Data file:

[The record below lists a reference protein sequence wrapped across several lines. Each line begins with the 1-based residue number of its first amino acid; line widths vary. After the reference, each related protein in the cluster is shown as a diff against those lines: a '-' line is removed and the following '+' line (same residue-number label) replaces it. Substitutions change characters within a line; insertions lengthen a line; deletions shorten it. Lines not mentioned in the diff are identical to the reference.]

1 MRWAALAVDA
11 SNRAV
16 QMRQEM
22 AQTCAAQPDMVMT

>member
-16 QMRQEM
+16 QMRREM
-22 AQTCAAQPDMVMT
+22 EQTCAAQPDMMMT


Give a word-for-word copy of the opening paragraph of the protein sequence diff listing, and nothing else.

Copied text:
[The record below lists a reference protein sequence wrapped across several lines. Each line begins with the 1-based residue number of its first amino acid; line widths vary. After the reference, each related protein in the cluster is shown as a diff against those lines: a '-' line is removed and the following '+' line (same residue-number label) replaces it. Substitutions change characters within a line; insertions lengthen a line; deletions shorten it. Lines not mentioned in the diff are identical to the reference.]